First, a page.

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ZFCfin (ZFC without the axiom of infinity, plus its negation) is biinterpretable with Peano Arithmetic.

Each countable model of PA has what is known as its "standard system": the collection of sets of standard natural numbers which can be coded in that system. Usually the coding is via prime exponentiation: $n$ is in the set coded by $c$ if the $n^{th}$ standard prime divides $c$. The standard system of the standard model has only finite sets of naturals in it; all models with infinite sets in their standard system are nonstandard models.

Nonstandard models of ZFCfin (those not isomorphic to HF) contain "externally infinite" sets; elements of the model for which the number of elements standing in the model's member-of relation to them is greater than any finite number.

Are these "externally infinite" sets of a nonstandard model of ZFCfin somehow connected to the standard system of a nonstandard model of HF?

I ask because I'm starting to work through the literature on nonstandard models of PA and I'm finding it much easier to think of the nonstandard numbers as externally-infinite sets of ZFCfin. I'm wondering how far astray that intuition is likely to lead me.

Edit: I should add that I'm aware the nonstandard sets of ZFCfin are frequently $\epsilon$-illfounded. I still find them easier to think of than infinite numbers (frankly I always thought it strange to rule out such sets in the first place).

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Yes, there is a perfect agreement between the standard system of the nonstandard model of ZFCfin, such as a nonstandard version of HF, and the standard system of its corresponding model of PA. The standard systems are identical.

That is, because of the mutual interpretability, from any model of PA we may form a model of ZFCfin and vice versa, and these two models have the same standard system.

The standard system of a model of PA, ZFC or ZFCfin consists simply of the standard parts of the sets of natural numbers that exist in the model. This notion is quite robust and is used in many arguments, particularly in the theory of models of arithmetic. In particular, it admits a variety of equivalent characterizations.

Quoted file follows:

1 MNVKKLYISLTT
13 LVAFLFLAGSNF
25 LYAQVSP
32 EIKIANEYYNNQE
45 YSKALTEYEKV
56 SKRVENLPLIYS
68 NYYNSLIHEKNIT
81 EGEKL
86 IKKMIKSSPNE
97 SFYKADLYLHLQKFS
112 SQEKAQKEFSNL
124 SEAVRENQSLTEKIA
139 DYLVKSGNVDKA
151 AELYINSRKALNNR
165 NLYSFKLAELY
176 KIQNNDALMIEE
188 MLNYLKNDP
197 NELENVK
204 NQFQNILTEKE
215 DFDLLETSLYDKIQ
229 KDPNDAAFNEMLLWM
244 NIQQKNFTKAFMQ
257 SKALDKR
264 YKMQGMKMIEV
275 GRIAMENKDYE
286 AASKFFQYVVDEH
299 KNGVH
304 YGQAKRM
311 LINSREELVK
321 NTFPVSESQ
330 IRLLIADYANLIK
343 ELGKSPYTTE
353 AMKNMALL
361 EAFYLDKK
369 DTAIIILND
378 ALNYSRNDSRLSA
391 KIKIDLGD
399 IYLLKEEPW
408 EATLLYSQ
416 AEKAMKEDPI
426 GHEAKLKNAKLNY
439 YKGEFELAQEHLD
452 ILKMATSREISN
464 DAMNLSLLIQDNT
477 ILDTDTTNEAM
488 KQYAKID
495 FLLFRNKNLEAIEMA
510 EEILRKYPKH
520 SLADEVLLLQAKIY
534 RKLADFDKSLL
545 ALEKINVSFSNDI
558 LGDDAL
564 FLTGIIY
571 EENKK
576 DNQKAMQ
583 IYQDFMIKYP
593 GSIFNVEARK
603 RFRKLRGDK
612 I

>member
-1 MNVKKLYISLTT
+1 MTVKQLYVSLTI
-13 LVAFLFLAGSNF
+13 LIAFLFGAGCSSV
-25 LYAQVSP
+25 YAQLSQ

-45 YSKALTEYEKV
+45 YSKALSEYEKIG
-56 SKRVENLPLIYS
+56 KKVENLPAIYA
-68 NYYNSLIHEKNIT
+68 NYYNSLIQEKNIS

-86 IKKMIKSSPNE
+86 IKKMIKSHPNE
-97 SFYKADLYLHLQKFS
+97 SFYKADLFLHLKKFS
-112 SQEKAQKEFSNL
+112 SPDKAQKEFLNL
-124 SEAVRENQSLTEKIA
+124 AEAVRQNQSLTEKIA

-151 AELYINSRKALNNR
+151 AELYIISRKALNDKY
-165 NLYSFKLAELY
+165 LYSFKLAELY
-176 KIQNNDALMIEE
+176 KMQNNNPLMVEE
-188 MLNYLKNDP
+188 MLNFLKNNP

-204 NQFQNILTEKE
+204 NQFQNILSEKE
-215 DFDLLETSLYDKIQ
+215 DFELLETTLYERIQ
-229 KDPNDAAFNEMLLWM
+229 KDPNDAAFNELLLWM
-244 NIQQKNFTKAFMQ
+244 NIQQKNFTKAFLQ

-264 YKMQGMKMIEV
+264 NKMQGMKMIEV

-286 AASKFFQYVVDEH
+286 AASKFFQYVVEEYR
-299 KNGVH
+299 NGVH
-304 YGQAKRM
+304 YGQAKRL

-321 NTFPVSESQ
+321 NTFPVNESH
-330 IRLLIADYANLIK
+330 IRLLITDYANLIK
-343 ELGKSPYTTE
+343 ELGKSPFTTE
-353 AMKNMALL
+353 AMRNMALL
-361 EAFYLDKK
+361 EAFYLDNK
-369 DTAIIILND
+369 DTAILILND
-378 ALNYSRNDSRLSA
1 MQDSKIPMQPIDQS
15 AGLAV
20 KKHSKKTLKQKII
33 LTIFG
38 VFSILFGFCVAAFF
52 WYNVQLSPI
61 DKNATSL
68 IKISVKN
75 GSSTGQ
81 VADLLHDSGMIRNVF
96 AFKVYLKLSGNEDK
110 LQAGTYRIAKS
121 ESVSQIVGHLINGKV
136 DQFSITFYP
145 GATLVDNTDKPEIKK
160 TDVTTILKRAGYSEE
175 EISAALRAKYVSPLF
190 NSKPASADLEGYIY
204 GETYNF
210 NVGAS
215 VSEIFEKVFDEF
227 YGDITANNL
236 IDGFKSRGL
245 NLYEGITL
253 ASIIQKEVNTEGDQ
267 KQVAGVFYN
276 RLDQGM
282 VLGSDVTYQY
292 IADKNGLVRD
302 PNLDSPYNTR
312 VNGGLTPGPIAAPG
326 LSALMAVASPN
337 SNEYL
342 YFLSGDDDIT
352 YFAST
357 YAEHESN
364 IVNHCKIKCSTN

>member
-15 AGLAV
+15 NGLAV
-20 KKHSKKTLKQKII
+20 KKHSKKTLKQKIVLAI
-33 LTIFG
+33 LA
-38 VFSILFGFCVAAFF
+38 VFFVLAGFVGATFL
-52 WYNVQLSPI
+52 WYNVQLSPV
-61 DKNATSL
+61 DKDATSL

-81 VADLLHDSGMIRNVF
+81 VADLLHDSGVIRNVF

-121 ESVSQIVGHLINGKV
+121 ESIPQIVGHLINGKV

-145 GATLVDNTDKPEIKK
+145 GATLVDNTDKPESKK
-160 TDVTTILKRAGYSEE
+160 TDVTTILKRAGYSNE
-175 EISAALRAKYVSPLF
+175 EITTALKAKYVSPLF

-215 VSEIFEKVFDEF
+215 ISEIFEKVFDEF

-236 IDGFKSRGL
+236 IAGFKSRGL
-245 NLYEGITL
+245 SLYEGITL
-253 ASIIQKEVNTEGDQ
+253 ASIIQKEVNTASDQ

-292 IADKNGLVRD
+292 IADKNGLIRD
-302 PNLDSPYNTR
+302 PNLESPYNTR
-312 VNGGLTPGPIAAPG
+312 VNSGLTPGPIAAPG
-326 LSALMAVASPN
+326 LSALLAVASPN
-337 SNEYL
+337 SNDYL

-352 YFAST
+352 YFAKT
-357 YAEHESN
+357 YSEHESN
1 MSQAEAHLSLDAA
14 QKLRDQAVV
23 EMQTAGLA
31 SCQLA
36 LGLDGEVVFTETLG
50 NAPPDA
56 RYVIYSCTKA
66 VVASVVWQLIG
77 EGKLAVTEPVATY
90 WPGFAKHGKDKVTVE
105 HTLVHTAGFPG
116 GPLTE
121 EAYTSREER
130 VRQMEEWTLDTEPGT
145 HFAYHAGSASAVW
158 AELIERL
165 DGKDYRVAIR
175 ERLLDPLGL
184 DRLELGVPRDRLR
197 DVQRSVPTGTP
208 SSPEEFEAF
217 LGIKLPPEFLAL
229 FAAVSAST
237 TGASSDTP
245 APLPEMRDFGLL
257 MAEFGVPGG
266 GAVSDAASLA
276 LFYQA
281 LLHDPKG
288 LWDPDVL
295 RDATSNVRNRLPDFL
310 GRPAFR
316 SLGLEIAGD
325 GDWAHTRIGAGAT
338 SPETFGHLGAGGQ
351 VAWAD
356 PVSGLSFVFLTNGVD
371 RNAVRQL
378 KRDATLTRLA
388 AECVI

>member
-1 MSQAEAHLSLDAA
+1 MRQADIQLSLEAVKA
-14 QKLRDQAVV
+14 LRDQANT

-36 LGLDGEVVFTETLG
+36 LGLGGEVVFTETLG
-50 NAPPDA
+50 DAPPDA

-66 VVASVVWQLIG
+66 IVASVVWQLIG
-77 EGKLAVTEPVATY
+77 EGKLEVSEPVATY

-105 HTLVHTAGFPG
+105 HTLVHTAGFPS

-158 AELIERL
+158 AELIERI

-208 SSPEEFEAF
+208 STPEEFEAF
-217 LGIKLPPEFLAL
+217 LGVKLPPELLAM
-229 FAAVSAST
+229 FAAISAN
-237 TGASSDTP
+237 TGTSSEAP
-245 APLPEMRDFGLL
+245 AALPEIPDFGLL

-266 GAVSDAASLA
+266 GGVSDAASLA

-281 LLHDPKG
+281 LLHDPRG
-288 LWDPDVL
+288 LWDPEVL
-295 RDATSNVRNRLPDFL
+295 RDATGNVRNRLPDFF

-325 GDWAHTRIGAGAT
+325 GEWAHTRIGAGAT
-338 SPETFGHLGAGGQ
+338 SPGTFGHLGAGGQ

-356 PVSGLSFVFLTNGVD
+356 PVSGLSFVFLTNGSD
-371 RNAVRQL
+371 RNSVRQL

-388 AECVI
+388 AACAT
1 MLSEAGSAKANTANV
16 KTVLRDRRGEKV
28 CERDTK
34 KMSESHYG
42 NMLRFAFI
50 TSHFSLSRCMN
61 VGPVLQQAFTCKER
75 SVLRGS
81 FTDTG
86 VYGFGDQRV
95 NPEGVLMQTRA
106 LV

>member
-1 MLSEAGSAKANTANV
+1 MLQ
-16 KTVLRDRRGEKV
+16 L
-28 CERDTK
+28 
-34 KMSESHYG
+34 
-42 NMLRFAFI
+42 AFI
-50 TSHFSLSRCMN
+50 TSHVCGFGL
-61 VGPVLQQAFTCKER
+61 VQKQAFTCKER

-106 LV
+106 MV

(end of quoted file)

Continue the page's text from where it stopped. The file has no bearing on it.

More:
For example, for a nonstandard model M of ZFCfin, the standard system of M is equivalently characterized by any of the following methods. We may regard the standard natural numbers $\mathbb{N}$ as a subclass of $M$, since each one is definable in $M$.

For a set A of natural numbers,

  • A is in Ssy(M) if and only if there is an object $a\in M$ such that $A=a\cap\mathbb{N}$, that is, $A$ consists of the elements of $\mathbb{N}$ that are in $a$ in $M$.

  • A is in Ssy(M) if and only if there is an object $a\in M$ such that $A=a\cap\mathbb{N}$ and $M$ satisfies that $a$ consists of (nonstandard) natural numbers only.

  • A is in Ssy(M) if and only if there is a formula $\varphi$ and parameters $\vec a\in M$ such that $n\in A\iff M\models\varphi(n,\vec a)$. Thus, $A$ is the trace on $\mathbb{N}$ of the set defined by $\varphi(\cdot,\vec a)$.

  • A is in Ssy(M) if and only if $A\in\text{Ssy}(\mathbb{N}^M)$, where $\mathbb{N}^M$ is the natural numbers of $M$, as defined in set theory. This is provably a model of PA in ZFCfin.

  • A is in Ssy(M) if and only if the characteristic function of $A$ is the standard part of a pseudo-finite binary sequence in $M$.

So it doesn't really matter which coding system you use; you always arrive at the same standard system. Indeed, the first characterization above is a kind of coding-free version. You've already done the coding, in a sense, by working with ZFCfin instead of PA, and so now you just have (nonstandard) sets themselves, rather than codes for such sets. Thus, to get the standard part of a set $a$, you just take the standard elements of it.

These characterizations also apply to ZFC models as well. The Standard System of a ZFC model can also be characterized as the set of standard parts of all reals of $M$. One imagines that the reals of a nonstandard model $M$ of ZFC stick up like overgrown grass, and one gets the standard part by riding a big lawnmower, cutting them down to the standard part.

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Thank you so much for this wonderful answer! One last question: can you give any insight into where the term "standard system" comes from? It strikes me as totally awkward since (at least for PA) it consists entirely of NONstandard elements. –  Adam Jun 20 '10 at 20:51
    
That's not quite right yet. The standard system consists of the standard parts only of the nonstandard elements. So it does consist of standard objects only---it is a family of sets of (standard) natural numbers, those that are the standard part of a nonstandard finite sequence. –  Joel David Hamkins Jun 21 '10 at 0:37
    
The standard system consists of standard parts of all elements, not just the nonstandard ones. Standard elements code finite sets. –  Emil Jeřábek Mar 18 at 10:52
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